Sorry for the delay getting these posted. Internet woes, what can I say.
This was our most active day on the walking front. My leg was feeling much better. We started out morning with a cruise on the Seine.
Back in 1910, when the Seine flooded, the waters rose so high that only his head was visible above the water. Since then the people of Paris judge the height of the river by how much of the statue is submerged.
Once a royal palace, The Conciergerie became a notorious prison and Marie Antoinette was kept there until she was executed by guillotine in Place de la Concorde.
Almost every bridge or fence that has a place for a padlock has one on it these days. The names of lovers are written on them and the idea is that their love will last forever when the lock bearing their names is fastened to the object. The city of Paris comes along and cuts the locks off the bridges because when they get this filled, the wind can’t pass through and the bridge will begin to sway in the wind and become unstable.
On Avenue New York, a replica of the flame held by the Statue of Liberty stands above the entrance to a tunnel. Many people believe this is the tunnel where Princess Diana was killed and leave flowers (and padlocks on the chain barrier surrounding it) but it isn’t.
Since we didn’t have to be at the Eiffel Tower for our Behind the Scenes Tour (and jump the queue… ya right), we walked further along to Pont Bir Hakeim.
By now it was getting close to the time for our Eiffel Tower tour. We walked back and waited near the north pillar for our tour guide. While we waited, the wind came up and it began to rain. Not a nice place to be stood waiting to see if “maybe” (that was the word used by one of the earlier tour guides) our guide would turn up.
The wait to get tickets and get to the top level was going to be at least two hours, not to mention it would be that long to get back down afterwards. As much as I wanted champagne at the summit, I caved and we walked down the stairs from level 2 to level 1. Stairs and I still aren’t friends and going down is much harder than going up. Our guide said there were about 700 steps from the ground to the second level, so I figure we traversed about 350 give or take.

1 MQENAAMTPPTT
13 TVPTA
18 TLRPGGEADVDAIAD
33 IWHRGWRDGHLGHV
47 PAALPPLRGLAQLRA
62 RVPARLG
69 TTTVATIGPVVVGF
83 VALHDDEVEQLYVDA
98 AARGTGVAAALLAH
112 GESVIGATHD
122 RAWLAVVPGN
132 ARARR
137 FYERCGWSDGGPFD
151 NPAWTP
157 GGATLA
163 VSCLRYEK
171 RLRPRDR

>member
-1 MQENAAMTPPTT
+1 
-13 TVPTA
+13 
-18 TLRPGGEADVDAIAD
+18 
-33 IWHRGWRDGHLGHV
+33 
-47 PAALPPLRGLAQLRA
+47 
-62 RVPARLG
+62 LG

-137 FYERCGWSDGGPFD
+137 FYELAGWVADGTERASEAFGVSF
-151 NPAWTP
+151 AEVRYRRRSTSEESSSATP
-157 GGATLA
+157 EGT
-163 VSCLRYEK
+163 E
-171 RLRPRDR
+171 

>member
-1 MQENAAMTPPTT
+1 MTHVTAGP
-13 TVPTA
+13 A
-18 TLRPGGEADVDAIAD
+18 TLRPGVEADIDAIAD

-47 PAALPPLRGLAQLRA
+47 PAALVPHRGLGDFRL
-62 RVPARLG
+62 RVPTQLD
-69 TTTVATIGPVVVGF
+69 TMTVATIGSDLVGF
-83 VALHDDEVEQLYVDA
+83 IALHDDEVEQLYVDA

On one of our rest stops on the way down, I got this photograph of the Eiffel Tower elevator. Years ago, a man controlled the weight and speed of the elevators at the Eiffel Tower. He sat on a seat outside the carriage and turned the wheel one way or the other to make adjustments. Not my idea of a fun (or even safe) job. Now, a mannequin sits in his place so that people can see the technology from years gone by.
Whilst disappointed about no champagne en coupe lumineuse au sommet de la Tour Eiffel, we decided to find a place where we could buy a bottle of nice champers and we’d have it back at the hotel where it would be just the two of us and we wouldn’t be rushed.
A plus to the day was we were ‘downtown’ so got to see the Eiffel Tower lit up after dark. A tripod would have worked better but I tried to balance myself against the stone wall to keep the camera from moving too much.
Once an hour, on the hour, and lasting for five minutes the Eiffel Tower glitters. Lights randomly go off and on and it’s truly a sight to see. When I was in Paris in 2003, the main tower lights went out and it was just the glittering ones that were on. Either way, it looks amazing.
BTW, we walked a mere 27,467 steps today… and I feel fine.